History of the sugar refinery company starafrica corporation can best be told hand-in-glove with the history of sugar production in Zimbabwe and Southern Africa.
Sugar production in Zimbabwe is in turn reminiscent of British capitalist fortunes through sugar trade’s sickening associates of slavery and labour exploitation during the colonial era.
Southern Africa with such plantations where labour exploitation by colonialists ruled the roost, provided a principal source for the sugar empire Tate and Lyle. For this reason, Tate and Lyle’s allegedly made great fortunes out of what some quarters perceive to be “sugar in the blood.”
Interestingly, however, credit still remains an asset for enslaved locals who worked on the Carribean plantations. Some contributed immensely as conscripted workers under the prazo system in Mozambique, dominated by John Hornung’s Sena Sugar Estates.
Henry Tate and Sons, and Abram Lyle and Sons merged in 1921 to form Tate and Lyle before establishing links with the Directors of the South African sugar company, J.L Hullets and Sons.
In 1935, Rhodesia Sugar refinery (RSR) was founded in partnership with Sena Sugar Estates. Until then, sugar was received from Mozambique via the Beira and Lourenco Marques railways
George Hornung, (John Hornung’s son) sought to expand the refinery and with limited capital he engaged Vernon Tate, (Henry Tate’s son) after which Tate and Lyle acquired 50 percent stake.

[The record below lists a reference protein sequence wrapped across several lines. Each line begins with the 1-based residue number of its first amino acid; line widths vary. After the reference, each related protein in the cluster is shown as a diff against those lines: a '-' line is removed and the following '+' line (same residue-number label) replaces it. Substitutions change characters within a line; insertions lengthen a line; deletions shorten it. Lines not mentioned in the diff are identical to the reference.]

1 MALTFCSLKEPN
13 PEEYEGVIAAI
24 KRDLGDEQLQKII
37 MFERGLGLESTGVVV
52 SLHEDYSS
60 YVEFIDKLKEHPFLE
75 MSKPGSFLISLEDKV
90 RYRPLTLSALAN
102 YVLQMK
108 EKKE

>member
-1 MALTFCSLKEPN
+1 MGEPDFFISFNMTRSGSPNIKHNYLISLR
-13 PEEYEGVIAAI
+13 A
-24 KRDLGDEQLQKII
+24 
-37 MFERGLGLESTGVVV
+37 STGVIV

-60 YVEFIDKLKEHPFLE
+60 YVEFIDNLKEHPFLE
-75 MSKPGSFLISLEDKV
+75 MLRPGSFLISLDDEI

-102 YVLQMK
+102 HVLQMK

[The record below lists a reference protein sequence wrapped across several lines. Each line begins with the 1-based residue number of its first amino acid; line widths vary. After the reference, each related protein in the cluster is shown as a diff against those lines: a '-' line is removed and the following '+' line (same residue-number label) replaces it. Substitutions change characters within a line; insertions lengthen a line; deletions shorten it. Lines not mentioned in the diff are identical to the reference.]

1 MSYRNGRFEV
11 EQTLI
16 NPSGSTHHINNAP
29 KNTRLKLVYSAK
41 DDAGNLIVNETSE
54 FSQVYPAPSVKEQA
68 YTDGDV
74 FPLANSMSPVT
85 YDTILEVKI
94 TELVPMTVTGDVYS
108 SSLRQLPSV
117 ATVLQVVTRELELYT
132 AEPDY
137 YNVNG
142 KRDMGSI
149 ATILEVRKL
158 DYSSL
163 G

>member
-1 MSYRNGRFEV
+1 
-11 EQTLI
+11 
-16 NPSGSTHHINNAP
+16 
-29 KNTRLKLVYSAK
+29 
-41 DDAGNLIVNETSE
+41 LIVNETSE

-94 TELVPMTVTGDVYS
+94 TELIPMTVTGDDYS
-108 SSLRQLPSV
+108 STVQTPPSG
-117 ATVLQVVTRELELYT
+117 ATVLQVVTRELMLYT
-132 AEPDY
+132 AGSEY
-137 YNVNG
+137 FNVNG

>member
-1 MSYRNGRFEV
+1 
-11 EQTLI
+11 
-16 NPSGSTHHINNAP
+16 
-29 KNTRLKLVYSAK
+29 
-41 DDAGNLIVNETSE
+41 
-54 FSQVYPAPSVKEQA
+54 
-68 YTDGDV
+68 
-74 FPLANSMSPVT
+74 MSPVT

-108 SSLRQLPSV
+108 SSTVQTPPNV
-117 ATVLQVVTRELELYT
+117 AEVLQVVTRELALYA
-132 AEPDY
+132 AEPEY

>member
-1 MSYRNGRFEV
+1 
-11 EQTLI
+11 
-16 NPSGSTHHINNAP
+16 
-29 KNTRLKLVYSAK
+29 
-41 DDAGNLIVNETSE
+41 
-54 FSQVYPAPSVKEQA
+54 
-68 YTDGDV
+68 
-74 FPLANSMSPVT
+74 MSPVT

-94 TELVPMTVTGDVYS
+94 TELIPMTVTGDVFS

In 1947, RSR got listed on the Zimbabwe Stock Exchange (ZSE), which development led to the subsequent launch of Harare Refinery in 1956.
In 1974 the company acquired a wholesale division and this ignited interest in the diversification route. Accordingly, Country Choice Foods was established in Bulawayo in 1978 to focus on sugar specialty products like icing sugar, caster sugar, syrups and others.
After 1980 Rhodesia Sugar Refinery (RSR) changed name to Zimbabwe Sugar Refinery to show a transition into the independence era.
More acquisitions and formations ensued in accelerando, in tandem with the new diversification route; Polyfilm Plastics 1979, Arthur Garden Engineering (1991), Bluestar Transport (1992, later disposed of in 2006) Sugar Industries, Botswana (1994), Highfield bag (1995), Marathon Tyres (1996), Advance Wholesalers (2003), ZSR Transport, South Africa (2004), and West Beverages (2006).
ZSR became overtly local in 2002 when Tate and Lyle plc withdrew through a Management Buyout (MBO).
Re-branding formed part of the growth strategy. The Wholesale division was re-branded to Red-Star in 1986 before its separate listing as Red Star Holdings Limited on the Zimbabwe Stock Exchange in 2006. 2006 was also the crucial turning point as ZSR Corporation re-branded to the current starafrica corporation Limited (SACL.zw).
Meanwhile, the Zimbabwe Asset Management Company, (ZAMCO) is the Group’s major shareholder with a 58 percent controlling stake. Shareholders had in 2016 approved the conversion of debt to equity as part of restructuring the company’s balance sheet. ZAMCO then assumed the $32 million debt owed to different companies in 2018.
The ZSE counter’s market capitalisation stood at $84 871 513 with a share price of $1,80 as at 16 July 2019. Regis Mutyiri is currently the Group Chief Executive Officer.